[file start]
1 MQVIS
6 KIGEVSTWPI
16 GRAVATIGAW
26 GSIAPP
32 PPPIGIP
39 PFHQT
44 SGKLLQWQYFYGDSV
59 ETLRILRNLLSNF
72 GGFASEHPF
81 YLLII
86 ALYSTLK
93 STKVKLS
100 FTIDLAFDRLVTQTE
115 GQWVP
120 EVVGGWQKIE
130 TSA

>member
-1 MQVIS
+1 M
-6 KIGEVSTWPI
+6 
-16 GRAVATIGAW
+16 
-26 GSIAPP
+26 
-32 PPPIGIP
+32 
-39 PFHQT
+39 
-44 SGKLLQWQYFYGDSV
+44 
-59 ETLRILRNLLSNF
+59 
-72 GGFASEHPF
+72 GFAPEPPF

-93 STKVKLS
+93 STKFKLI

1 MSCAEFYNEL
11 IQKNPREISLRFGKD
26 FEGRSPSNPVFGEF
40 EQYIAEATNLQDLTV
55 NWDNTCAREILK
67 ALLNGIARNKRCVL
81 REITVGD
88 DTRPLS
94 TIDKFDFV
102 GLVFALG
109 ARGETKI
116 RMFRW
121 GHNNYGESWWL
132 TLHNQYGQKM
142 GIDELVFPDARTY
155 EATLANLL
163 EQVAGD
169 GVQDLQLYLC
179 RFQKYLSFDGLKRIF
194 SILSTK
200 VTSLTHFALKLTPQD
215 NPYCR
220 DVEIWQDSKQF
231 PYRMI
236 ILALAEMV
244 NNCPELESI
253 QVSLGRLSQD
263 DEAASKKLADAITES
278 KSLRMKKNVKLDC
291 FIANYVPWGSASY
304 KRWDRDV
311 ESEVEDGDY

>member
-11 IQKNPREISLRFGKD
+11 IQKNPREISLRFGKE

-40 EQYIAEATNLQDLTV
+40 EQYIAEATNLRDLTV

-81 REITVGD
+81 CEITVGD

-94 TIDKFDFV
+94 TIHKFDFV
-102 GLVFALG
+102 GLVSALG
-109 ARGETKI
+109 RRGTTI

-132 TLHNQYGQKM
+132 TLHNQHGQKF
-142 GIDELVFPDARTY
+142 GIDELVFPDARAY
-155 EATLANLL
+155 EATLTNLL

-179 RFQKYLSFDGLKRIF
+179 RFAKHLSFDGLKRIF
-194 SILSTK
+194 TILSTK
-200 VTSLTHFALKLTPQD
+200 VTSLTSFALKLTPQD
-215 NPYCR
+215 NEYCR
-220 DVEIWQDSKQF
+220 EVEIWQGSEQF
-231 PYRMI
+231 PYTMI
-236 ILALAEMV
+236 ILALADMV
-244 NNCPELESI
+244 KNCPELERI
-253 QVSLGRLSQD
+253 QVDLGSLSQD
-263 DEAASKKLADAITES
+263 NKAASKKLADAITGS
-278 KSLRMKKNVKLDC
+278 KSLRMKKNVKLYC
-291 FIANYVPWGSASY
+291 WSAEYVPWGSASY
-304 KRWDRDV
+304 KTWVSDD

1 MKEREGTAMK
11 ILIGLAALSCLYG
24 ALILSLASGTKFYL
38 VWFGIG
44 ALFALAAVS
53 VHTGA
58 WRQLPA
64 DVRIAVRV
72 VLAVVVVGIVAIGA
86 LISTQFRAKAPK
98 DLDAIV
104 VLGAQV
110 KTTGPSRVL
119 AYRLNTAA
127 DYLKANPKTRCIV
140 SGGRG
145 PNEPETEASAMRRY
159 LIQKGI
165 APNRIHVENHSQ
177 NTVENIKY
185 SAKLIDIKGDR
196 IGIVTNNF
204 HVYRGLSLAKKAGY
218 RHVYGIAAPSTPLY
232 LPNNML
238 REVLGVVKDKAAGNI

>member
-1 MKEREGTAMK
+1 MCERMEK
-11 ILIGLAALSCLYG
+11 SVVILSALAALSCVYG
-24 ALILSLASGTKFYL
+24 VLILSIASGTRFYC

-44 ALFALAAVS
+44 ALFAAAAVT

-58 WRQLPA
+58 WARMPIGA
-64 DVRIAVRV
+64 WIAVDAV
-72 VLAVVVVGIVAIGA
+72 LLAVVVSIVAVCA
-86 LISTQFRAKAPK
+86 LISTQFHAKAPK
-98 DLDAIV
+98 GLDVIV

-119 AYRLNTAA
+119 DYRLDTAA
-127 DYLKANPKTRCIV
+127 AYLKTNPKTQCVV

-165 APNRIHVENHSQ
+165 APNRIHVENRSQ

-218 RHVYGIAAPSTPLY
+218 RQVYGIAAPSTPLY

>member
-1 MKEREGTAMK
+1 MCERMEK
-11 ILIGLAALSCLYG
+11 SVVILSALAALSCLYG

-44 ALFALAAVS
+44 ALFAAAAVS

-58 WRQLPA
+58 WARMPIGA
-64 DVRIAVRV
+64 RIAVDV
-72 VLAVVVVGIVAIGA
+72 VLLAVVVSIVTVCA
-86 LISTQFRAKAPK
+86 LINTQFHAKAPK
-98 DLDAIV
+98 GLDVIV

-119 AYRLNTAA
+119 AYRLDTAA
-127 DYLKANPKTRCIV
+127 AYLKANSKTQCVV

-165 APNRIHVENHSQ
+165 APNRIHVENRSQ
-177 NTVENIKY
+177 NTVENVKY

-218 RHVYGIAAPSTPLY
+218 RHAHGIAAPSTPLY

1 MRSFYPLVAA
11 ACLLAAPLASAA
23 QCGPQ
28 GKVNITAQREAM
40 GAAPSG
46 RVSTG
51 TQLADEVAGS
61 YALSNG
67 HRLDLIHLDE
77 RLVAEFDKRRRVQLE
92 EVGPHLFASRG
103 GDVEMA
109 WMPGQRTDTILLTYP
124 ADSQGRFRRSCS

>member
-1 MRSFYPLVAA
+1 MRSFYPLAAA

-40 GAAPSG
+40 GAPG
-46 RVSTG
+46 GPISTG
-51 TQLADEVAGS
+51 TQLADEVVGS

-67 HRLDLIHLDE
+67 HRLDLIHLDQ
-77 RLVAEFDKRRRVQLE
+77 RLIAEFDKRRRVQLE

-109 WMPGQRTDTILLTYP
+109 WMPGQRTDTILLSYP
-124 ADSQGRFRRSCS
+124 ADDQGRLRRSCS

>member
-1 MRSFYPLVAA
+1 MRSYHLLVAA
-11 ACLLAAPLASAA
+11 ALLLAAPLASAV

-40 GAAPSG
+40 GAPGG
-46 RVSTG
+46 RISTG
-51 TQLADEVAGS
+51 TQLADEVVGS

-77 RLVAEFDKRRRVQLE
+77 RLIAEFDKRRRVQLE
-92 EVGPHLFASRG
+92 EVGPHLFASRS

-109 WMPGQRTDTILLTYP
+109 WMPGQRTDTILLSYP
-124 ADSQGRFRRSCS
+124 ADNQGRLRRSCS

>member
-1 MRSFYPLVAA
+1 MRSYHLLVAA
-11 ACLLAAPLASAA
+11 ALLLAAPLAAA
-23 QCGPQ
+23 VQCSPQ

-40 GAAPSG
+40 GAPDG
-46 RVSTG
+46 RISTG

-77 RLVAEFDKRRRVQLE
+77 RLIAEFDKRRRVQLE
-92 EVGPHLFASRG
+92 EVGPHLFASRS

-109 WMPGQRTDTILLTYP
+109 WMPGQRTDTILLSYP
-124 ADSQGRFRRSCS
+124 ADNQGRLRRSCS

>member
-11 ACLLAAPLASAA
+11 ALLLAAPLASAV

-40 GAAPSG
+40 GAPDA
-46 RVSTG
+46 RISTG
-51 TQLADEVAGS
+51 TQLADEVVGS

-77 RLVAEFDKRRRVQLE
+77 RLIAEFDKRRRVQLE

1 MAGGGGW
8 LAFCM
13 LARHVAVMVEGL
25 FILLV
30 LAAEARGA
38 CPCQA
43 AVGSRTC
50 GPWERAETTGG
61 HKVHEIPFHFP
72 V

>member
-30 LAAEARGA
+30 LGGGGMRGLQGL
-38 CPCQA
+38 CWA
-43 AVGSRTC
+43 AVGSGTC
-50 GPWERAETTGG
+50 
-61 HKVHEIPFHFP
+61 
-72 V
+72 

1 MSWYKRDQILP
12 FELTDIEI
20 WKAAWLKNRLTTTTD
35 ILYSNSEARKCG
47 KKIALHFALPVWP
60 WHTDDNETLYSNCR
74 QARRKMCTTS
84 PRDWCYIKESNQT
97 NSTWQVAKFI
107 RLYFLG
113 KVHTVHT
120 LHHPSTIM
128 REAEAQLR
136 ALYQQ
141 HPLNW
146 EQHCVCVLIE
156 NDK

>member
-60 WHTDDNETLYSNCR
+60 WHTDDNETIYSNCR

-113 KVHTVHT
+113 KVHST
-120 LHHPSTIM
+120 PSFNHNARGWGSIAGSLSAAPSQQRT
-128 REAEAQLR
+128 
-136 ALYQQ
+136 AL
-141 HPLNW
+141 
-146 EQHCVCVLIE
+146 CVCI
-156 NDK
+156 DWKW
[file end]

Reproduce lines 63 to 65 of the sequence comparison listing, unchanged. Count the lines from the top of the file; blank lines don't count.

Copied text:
244 NNCPELESI
253 QVSLGRLSQD
263 DEAASKKLADAITES